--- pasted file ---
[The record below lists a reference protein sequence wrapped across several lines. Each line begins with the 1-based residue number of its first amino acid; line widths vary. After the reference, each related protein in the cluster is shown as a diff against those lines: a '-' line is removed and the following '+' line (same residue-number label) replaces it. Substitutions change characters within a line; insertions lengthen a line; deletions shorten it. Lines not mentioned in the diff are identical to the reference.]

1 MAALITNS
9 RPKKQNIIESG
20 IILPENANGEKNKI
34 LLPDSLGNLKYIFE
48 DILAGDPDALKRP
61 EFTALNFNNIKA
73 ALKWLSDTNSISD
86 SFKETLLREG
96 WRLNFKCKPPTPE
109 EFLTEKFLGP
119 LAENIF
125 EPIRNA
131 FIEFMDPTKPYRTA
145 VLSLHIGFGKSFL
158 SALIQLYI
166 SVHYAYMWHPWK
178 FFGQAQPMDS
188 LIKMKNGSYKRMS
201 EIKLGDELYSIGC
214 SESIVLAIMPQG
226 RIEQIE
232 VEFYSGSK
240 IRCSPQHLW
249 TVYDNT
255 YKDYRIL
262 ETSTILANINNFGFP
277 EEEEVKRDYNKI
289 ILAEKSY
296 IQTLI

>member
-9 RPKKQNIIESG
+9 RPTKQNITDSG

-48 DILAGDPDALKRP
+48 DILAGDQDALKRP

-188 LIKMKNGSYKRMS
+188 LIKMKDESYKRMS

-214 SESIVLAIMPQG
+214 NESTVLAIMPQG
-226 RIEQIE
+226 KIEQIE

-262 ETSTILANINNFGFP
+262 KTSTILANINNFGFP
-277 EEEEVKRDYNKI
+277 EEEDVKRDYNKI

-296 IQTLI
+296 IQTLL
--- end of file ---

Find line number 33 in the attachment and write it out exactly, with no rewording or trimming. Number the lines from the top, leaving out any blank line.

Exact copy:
+9 RPTKQNITDSG